Tornado Shelters at the schools aren't practical.

This article was obviously written by someone thats never lived in a tornado region. Tornado Watches are issued frequently every spring and can last for hours or even most of the day. Life has to go on. You can’t just dismiss school or send 400 kids into a bunker for six hours.

Tornado Warnings are even more intense. But even then you have to listen for the sirens and monitor the emergency radio. That tells you when the tornado is approaching your area. At best you got 15 minutes to take cover. You can’t magically move 400 to 500 kids into some bunker in that time. The best you can do is move them into the hallways and away from windows. That’s just a few feet from each classroom.

What happened yesterday is a very rare event. Thankfully most tornadoes aren’t that powerful. A school is much better constructed than any wood frame house or trailer.

Those weather alert radioes help a lot. I have two at home and one in the office at work.

One practical solution in new construction would be to reinforce the central hallway. Make it more storm resistant. It’s easy to move the kids from each class into the hall.

But a underground bunker out in the schoolyard? You’ll never move that many kids safely and quickly after the sirens go off.

Underground isn’t always better. Those 7 kids drowned in the school basement.

But won’t someone think of the children!


This kind of thing is the exact same flawed risk assessment and misunderstanding of statistics that causes idiotic knee-jerk reactions to any number of other things, including gun control.

Ultimately, a couple hundred people killed by a tornado doesn’t meant that there’s ANYTHING wrong or that anything needs fixing; it was literally the wrong place at the wrong time. The number of people killed by tornadoes is vanishingly small in the grand scheme of things these days.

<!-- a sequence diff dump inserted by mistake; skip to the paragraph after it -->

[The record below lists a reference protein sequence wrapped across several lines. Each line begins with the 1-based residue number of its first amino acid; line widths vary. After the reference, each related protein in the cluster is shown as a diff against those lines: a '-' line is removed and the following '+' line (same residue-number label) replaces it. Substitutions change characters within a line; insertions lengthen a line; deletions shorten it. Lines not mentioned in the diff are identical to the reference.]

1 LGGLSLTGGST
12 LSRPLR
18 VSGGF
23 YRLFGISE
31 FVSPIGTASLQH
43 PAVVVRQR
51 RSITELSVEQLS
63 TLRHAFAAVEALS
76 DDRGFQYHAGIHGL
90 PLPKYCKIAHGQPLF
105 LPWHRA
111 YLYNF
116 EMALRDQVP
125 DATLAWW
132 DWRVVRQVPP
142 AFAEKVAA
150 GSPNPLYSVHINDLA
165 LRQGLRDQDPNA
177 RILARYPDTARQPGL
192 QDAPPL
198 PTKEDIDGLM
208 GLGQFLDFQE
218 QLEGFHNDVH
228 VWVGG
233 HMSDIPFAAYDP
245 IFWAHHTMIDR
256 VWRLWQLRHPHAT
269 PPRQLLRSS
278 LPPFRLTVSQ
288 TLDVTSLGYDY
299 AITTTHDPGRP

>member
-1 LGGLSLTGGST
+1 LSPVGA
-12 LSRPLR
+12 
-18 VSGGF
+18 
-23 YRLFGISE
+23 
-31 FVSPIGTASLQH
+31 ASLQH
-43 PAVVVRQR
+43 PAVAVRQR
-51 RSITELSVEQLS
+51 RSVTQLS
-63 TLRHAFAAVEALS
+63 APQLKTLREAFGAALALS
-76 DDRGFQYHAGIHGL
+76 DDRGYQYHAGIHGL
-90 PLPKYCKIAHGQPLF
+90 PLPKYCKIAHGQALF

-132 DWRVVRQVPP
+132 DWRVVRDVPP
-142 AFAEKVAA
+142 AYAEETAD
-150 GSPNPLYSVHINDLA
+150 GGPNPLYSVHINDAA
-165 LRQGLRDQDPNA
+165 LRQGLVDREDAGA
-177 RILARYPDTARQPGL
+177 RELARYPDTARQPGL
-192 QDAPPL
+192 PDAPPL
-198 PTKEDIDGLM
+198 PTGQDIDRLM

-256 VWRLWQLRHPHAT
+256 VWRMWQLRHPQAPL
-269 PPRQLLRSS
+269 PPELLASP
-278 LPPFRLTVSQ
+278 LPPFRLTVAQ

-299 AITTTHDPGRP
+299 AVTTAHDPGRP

I agree with everything the OP posted.

Sometimes shit happens. you can’t protect against everything. This was a tornado 2 miles wide. That’s… crazy. Planning for a tornado like that is like reinforcing your roof to protect from meteors. It’s just so statistically unlikely, it isn’t a good use of funds.

Although, if climate change starts makes these super tornadoes a regular occurrence, I could change my tune.

For new construction, there’s no reason why several areas of the building couldn’t be reinforced, to make it even faster to get all the kids into shelter. (And frankly, we should be doing this with big box stores and shopping malls as well). With an EF 5 tornado all bets are off, but for less intense storms those reenforced areas could provide ample protection. And if done during the construction process, the cost shouldn’t be too onerous.

Considering it was an E-5 the schools safety drills worked amazingly well. They got the kids into the hallways and bathrooms. Those kids survived with some injuries.

I’m not sure what happened in that basement. How it flooded and killed those 7 kids. Have they said yet? Was it a broken water pipe? Rain shouldn’t flood a basement. Maybe a foot of water. You could drown if you were trapped under debris.

I had three feet of water in my basement from a rain storm.

Tornadoes have been sweeping across Tornado Alley for eons. They tear up towns, kill people, and still, everyone who rebuilds does so with standard technology and design.

These people lost a house to a hurricane, and said “Fuck that noise. Next house we build will be better.” And it was.

I can’t imagine why anyone would build a building with a likelihood of getting hit by a tornado or two in the next, oh, 30 or 40 years, and not incorporate SOME feature to allow occupants some measure of protection. You don’t have to build an entire school out of Impenetrable Fortress Material, but you can certainly build the main hallway or core area to withstand an F-5 at a small premium.

When my kids got assigned a trailer classroom outside the main building, I pitched a fit.
Fuck your county budget. Build a building, or put my kid inside.

I really don’t understand why at least new construction isn’t required to have even minimal storm protection, especially if it’s open to the public. The cost/benefit analysis doesn’t mean much to those who lose a loved one.

Backyard shelters used to be pretty common in the rural South. Often they were just holes in the ground with a wood frame and wood door.